To the feminists against nail polish

To the feminists against nail polish

By Stephanie Youssef

Four students from North Carolina State University recently developed a nail polish that changes color in the presence of common date rape drugs. The idea is that by painting your nails and dipping your fingers into your drink, you can detect whether it has been tampered with.

Recently, this product has been subject to criticism, as some feminists call it a misguided approach to prevent sexual assaults.

Katie Russell from Rape Crisis England & Wales claimed a product like this “implies that it’s the woman’s fault and assumes responsibility on her behalf.”

Some feminists like Russell think that raising awareness and teaching men not to rape is the only strategy that should be used to address sexual assaults. They have condemned safety measures against sexual assault  — like self-defense, concealed carry and, now, this nail polish  — as means of victim blaming.

A recent study released by the Centers for Disease Control and Prevention found that nearly one in five women have been raped in their lifetimes. I, as a woman, assert that with statistics this staggering, all efforts to try to prevent sexual assaults — awareness and protective measures alike — should be applauded and encouraged.

The reality is that there will always be bad people in the world who will hurt others to get what they want  — money, power, sexual gratification, dominance, whatever. And they can still do so with the knowledge that what they are doing is wrong. In fact, research has found that, without accounting for the number of unreported assaults, 39 percent of rapists of adult women are repeat offenders. This means we can try to raise awareness, “punish” offenders and avoid blaming victims all we want, but that won’t always stop people from acting maliciously.

Take our own University for instance. All freshmen are required to attend a First Year Campus Acquaintance Rape Education, or FYCARE, session to learn about rape on campus. But even with this program, an estimated one in six women here will be sexually assaulted before graduating.

In my opinion, it’s narrow-minded for some feminists to assert that trying to teach men not to rape is the only acceptable method to prevent sexual assault, because it’s naive to assume that raising awareness will eliminate the problem entirely. They focus only on stopping criminals before they act and condemn people who take reactionary measures of defense as “accepting the blame.”

Women who choose to use this nail polish are no more at fault for being assaulted than women who don’t. This nail polish doesn’t shift responsibility to the victim, nor does it erase the accountability of criminals.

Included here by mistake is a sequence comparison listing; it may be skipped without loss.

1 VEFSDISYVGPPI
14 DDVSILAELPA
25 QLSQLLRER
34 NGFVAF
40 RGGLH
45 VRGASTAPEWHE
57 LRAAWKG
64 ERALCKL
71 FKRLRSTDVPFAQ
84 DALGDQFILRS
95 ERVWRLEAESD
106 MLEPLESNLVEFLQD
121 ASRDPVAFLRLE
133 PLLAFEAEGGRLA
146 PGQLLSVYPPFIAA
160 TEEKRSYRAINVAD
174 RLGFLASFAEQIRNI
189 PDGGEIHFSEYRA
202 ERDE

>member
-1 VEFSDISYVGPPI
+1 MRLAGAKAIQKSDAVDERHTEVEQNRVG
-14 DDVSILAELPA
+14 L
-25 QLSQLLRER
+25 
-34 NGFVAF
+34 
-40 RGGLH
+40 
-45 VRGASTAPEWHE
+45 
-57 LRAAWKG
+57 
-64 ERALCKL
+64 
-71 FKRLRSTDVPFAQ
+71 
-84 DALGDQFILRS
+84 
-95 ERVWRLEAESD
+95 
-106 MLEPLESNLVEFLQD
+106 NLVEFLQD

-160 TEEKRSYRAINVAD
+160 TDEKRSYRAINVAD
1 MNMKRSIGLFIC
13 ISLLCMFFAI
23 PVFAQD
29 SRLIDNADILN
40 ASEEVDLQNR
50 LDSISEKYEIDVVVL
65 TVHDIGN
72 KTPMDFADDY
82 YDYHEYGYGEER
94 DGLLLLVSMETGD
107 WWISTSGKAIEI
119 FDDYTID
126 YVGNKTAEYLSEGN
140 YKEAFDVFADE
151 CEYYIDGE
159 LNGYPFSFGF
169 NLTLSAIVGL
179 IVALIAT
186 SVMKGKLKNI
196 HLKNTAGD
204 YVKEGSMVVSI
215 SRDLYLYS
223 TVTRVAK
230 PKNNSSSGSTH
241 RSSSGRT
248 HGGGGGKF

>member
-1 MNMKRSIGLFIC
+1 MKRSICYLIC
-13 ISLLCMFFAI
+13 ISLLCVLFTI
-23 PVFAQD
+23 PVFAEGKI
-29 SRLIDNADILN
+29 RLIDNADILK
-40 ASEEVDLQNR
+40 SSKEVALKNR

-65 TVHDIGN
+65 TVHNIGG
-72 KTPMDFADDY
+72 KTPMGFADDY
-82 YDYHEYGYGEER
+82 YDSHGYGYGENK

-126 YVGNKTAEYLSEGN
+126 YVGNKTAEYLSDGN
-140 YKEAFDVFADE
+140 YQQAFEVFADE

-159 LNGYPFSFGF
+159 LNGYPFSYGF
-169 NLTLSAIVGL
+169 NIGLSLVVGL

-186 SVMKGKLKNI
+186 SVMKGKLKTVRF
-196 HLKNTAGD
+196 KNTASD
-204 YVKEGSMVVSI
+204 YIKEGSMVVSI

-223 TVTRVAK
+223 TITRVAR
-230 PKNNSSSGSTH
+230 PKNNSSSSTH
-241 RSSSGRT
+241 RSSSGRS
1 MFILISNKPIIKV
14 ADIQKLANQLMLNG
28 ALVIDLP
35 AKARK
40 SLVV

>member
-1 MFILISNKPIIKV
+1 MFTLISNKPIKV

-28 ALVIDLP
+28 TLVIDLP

I agree that in a perfect world, no sexual assaults would happen. There would be no robberies, we wouldn’t lock our doors, security cameras wouldn’t exist, we wouldn’t receive any Illini Alerts and everyone would act morally with good intentions.

But, it seems that some feminists can’t wrap their heads around the fact that we don’t live in an ideal world. In our world, we can’t prevent all crime, and security measures of all kinds exist to try to protect us. They don’t exist to shift the blame from perpetrators to victims.

This isn’t to say that sexual assaults are inevitable. I admit that trying to change society can help reduce the frequency of assaults, but products like this nail polish and other safety measures can also help reduce assaults and, thus, shouldn’t be criticized.

What is shocking to me is that these feminists aren’t retaliating against home security systems, bike locks, car theft systems, Safe Rides or any other measure out there meant to help keep individuals safe. The fact that door locks exist doesn’t alleviate robbers of the blame for successfully robbing a house.

As was put so eloquently by columnist Robyn Urback, “Protecting one’s self or one’s property does not somehow exonerate the unlawful actions of others.”

In the eyes of some feminists, this somehow holds true for every crime except for assaults against women.

For someone to say that they are disgusted that a product like this nail polish exists means they might as well puke at the sight of a door lock.

I can take measures to protect myself from any danger  — rape, robbery or assault — and feel like no less of a woman because of it. In fact, I feel empowered that products like this nail polish can help me take my safety into my own hands rather than be stuck with just raising awareness and crossing my fingers that everyone I interact with acts morally.

Stephanie is a junior in LAS. She can be reached at [email protected] Follow her on Twitter @syoussef22.